Taken in the 1970, the interesting footage in this post shows the trials of the short lived Jaguar M aboard the French carrier Clemenceau.
Noteworthy the Jaguar M was the only variant of the type to incorporate a number of modifications. The aircraft had to conduct trials to look at the chance of the Jaguar M being operated by the French Navy from its aircraft carriers. The Jaguar M could perform lightweight strike operations and appeared ideally suited to the role with its strong undercarriage, ability to carry a useful weapon load and also the lower cost, and that development was well underway. Politically it was better than purchasing aircraft from the U.S..
As explained by Glenn Ashley says in his book SEPECAT Jaguar In Action, the Jaguar M differed from the S by way of having an extendable twin nose wheel, single main wheels on strengthened undercarriage legs. Also it was fitted with a 5..5-G capable arrestor hook and catapult fittings under the lower forward fuselage.
The sole Jaguar M, M05/F-ZWRJ, made its maiden flight on Nov. 14, 1969 at Melun-Villaroche with an initial flight lasting about an hour. The aircraft was then flown to Bedford in England for trials on the land based deck set up there. The trials were a successful and so the aircraft proceeded to the next stage, full sea trials.
For the purpose of sea trials the French Navy had made the carrier Clemenceau available, and on Jul. 8 the Jaguar M made its first true carrier deck landing. For the next couple of days checks were made to see that no stress damage had been inflicted on the aircraft and on Jul. 10 the aircraft was prepared for its first catapult launch. This took place without a hitch, and so the trials continued until Jul. 13 by which 12 take off and landings had been completed.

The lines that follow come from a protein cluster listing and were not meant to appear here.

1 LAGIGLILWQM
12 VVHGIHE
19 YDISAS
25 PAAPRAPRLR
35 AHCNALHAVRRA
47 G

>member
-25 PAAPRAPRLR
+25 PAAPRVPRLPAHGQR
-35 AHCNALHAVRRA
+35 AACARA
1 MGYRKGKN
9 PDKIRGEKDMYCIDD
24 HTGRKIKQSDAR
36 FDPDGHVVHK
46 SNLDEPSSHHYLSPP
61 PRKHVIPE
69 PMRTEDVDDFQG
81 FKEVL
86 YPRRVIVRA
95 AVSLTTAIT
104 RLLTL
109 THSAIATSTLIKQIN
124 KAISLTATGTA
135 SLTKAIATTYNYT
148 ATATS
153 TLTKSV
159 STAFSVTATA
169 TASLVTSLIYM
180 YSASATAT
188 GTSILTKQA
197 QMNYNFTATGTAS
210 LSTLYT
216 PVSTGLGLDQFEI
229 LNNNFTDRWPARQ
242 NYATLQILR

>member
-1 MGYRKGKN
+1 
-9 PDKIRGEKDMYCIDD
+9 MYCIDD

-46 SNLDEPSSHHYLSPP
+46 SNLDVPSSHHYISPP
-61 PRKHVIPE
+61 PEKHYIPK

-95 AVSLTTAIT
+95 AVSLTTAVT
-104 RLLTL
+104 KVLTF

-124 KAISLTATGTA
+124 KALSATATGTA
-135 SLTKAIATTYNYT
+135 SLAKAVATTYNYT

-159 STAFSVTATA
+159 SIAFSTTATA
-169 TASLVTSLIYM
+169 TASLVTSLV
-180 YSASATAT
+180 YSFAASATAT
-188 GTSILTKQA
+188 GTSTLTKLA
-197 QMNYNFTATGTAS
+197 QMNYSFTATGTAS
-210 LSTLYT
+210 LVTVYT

Towards the end of July the aircraft returned to Bedford to carry out preparatory trials for carrier operations with various stores fitted.
On Oct. 20 the second series of trials began aboard Clemenceau, and it was during these trials that disaster very nearly struck.
The Jaguar failed to catch the arrestor wire and was struggling to gain enough power to lift cleanly from the deck in order to make another approach to the wire. The pilot just managed to keep the aircraft from hitting the water and managed to make a successful landing on the second attempt. The cause of the near crash was put down to the slow response from the throttle and engines which left the French Naval officials less than impressed.
Another problem that was creeping in was the growing development costs which would mean that only half the planned order would be able to be bought. Even more so when the final cost was measured against purchasing A-4 Skyhawks or A-7 Corsairs from the U.S.. Finally Navy’s patience snapped and the announced that they would be buying the Super Etendard, against the wishes of the French Government. The Etendard was no better or worse than the Jaguar, but yet again it was the chance to buy a solely home grown product against one jointly developed with the British.
The prototype Jaguar M was then simply reduced to flying tests with the Navy before it made its last flight on Dec. 12, 1975. It was delivered to Rochefort to become a ground instructional machine.
Photo credit: BAE Systems
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